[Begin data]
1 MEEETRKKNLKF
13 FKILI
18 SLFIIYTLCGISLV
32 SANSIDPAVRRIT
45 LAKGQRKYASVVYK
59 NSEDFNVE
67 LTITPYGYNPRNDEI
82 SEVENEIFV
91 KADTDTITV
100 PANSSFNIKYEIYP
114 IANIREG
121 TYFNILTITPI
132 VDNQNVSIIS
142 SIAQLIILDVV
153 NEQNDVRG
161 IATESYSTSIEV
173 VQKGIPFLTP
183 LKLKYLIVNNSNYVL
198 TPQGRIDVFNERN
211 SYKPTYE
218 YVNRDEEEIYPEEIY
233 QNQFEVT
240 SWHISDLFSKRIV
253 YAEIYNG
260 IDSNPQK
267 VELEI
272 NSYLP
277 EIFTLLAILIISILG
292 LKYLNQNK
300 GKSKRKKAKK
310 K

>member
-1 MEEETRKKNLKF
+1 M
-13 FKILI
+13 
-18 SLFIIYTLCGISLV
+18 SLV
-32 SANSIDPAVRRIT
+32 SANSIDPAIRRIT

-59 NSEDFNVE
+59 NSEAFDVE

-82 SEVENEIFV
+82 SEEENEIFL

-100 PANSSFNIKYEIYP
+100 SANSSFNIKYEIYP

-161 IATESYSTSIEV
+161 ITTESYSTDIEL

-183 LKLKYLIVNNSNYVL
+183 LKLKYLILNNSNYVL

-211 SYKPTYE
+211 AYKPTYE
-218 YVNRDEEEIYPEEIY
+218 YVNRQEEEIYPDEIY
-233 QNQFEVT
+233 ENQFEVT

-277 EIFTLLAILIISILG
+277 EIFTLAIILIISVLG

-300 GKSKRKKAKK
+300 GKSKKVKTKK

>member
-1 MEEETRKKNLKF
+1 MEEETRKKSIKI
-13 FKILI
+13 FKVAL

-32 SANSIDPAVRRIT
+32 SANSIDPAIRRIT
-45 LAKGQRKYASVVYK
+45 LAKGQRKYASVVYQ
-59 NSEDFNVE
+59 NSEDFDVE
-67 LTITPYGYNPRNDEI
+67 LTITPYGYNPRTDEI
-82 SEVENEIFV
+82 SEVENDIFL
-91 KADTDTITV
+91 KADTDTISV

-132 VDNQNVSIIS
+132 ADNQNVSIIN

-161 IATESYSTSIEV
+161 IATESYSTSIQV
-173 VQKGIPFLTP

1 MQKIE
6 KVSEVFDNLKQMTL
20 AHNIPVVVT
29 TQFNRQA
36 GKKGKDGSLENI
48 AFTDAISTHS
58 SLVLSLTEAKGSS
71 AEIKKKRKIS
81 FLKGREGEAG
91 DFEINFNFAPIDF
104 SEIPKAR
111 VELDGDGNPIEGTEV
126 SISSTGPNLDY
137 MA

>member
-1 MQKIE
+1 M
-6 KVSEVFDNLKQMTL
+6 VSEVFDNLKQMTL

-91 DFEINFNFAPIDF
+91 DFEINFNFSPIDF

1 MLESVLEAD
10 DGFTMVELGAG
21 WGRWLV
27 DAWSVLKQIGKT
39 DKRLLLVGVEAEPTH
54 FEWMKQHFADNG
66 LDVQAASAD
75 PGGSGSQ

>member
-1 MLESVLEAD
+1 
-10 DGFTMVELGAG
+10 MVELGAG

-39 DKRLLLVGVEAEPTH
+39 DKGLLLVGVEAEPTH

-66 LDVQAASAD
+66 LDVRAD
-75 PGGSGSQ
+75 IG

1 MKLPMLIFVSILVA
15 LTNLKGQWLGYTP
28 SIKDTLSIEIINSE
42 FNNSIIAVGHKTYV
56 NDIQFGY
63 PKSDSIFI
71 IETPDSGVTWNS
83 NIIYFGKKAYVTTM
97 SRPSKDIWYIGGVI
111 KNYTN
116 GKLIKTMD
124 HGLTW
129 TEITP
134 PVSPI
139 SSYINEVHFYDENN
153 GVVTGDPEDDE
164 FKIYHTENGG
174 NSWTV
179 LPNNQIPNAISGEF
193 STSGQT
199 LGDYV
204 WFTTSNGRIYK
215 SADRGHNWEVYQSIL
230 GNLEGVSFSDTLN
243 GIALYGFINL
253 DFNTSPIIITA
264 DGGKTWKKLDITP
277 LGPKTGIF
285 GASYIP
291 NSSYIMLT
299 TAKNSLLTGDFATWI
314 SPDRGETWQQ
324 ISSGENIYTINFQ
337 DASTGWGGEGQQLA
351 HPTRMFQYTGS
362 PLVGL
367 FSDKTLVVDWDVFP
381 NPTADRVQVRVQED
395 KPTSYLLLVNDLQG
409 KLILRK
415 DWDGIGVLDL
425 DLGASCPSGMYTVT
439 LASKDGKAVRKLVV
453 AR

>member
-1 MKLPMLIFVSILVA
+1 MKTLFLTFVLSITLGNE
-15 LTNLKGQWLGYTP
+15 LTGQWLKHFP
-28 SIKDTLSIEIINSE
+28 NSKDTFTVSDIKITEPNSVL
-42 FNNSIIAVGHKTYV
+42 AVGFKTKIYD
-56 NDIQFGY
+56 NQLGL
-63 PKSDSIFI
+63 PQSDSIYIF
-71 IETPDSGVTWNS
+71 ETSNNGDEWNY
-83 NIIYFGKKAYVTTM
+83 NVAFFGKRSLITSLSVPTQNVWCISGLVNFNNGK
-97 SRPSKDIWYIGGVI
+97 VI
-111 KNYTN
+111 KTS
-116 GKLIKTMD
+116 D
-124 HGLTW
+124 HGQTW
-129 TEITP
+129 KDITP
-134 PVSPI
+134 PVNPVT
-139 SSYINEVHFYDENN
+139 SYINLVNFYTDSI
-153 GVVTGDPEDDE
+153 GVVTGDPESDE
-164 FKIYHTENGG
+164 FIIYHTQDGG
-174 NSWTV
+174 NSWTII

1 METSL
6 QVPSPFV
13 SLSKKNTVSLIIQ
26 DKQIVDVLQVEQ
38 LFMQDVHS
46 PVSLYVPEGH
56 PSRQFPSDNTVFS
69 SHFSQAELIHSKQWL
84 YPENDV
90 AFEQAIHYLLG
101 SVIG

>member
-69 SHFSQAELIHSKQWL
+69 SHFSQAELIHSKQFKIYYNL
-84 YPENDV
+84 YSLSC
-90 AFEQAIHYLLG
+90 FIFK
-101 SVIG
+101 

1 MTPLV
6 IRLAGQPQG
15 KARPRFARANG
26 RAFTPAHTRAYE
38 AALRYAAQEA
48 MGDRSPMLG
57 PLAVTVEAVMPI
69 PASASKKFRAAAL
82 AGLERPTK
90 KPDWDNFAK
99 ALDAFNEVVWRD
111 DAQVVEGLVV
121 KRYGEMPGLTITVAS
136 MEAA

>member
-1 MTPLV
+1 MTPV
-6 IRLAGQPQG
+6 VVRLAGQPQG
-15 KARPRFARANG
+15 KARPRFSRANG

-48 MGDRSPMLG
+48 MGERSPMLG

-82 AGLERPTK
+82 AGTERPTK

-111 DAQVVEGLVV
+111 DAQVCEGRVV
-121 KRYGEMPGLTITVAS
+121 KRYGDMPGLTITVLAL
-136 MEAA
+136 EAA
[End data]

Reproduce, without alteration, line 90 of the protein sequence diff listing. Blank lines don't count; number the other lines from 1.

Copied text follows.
71 AEIKKKRKIS